Security Update for the LastPass Extension

Incident Report: March 31, 2017 (8:10 PM)

On Saturday, March 25th, security researcher Tavis Ormandy from Google’s Project Zero reported a security finding related to the LastPass browser extensions. In the last 24 hours, we’ve released an update which we believe fixes the reported vulnerability in all browsers and have verified this with Tavis himself.

Most users will be updated automatically. Please ensure you are running the latest version (4.1.44 or higher), which can always be downloaded at https://www.lastpass.com/.

Now that the issue is resolved, we want to provide a postmortem to our community on what the report entailed and how we are building a better, more secure LastPass going forward. Please note, due to the nature of the vulnerability, this postmortem is highly technical.

Overview

  • This was a client-side vulnerability in the LastPass browser extensions and could be exploited to steal data and manipulate the LastPass extension
  • Exploiting required luring a user to a malicious website (through phishing, spearphishing, or other attack), or to a trusted website running malicious adware
    • This requires a per-user attack that must be executed through the user’s local browser
  • All extensions have now been updated with the fix and submitted to the extension stores
    • Our mobile apps for Android, iOS, and Windows Phones were not affected
  • All of your LastPass browser extensions should be updated to version 4.1.44 or higher
    • Check the LastPass extension icon > More options > About LastPass for your version number
    • Most users should be updated automatically, but the latest versions can always be downloaded at https://www.lastpass.com/
    • Uninstalling is not required to download the updated version

Postmortem

The report

This client-side vulnerability in the LastPass browser extensions was caused by the way LastPass behaves in “isolated worlds”. As noted in the report, “an isolated world is a JavaScript execution environment that shares the same DOM (Document Object Model) as other worlds, but things like variables and functions are not shared. Without isolated worlds, unprivileged pages could interfere with higher privileged scripts, and make them do whatever they want.” In the case of those running the binary version of the extension, which is less than 10% of LastPass users, it could have been manipulated to allow remote code execution (RCE) on the extension.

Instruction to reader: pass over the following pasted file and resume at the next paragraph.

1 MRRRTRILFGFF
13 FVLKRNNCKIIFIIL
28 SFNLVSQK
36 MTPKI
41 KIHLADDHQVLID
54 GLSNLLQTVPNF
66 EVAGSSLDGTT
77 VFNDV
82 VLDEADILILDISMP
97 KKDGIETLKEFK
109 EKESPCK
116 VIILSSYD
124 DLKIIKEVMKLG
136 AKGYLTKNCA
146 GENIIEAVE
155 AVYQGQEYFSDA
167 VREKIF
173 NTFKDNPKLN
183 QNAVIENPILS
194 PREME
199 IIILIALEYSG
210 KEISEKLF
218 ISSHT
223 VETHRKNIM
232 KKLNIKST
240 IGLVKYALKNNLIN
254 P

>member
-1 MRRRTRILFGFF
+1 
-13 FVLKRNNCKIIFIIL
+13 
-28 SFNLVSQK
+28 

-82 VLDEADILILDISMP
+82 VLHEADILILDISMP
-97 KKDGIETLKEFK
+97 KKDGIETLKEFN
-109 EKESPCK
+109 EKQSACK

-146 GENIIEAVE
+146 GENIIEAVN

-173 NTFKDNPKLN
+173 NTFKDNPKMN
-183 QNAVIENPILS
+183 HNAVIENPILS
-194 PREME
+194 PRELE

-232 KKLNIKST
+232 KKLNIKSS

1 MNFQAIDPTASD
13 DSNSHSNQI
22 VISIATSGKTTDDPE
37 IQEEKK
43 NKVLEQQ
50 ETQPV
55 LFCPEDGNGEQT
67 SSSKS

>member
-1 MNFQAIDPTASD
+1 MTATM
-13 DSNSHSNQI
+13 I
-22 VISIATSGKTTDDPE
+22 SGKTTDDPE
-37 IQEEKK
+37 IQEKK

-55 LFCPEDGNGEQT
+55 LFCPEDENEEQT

“Isolated worlds” and Trusted Pages

A major part of how LastPass works is content scripts. Content scripts are snippets of JavaScript that we inject into 3rd-party sites in order to capture login information and perform autofill. These are a major part of what makes LastPass so useful. In turn, the content script communicates with the rest of the extension to do the heavy lifting: decrypting saved sites, updating the vault, and so on. The rest of the extension is completely inaccessible to 3rd-party sites and should not be able to influence the content scripts.

The content scripts are ordinarily set apart from the rest of the site through the concept of “isolated worlds”. Isolated worlds means our content scripts can read the DOM contents of a 3rd party site, but not any internal JavaScript functions or variables. The reverse also applies: The 3rd party site cannot call any functions or access any variables in our content scripts. The separation is supposed to keep both sides safer from external manipulation.

In some cases, these variables can influence the logic of the content script. It is difficult to inject arbitrary values into JavaScript using this technique. But in a particularly clever move, the report demonstrated that arbitrary strings could be injected, and one of these was enough to trick the extension into thinking it was executing on lastpass.com. By doing so, an attacker could manipulate the LastPass extension into revealing the stored data of that user, and launch arbitrary executables in the case of the binary version.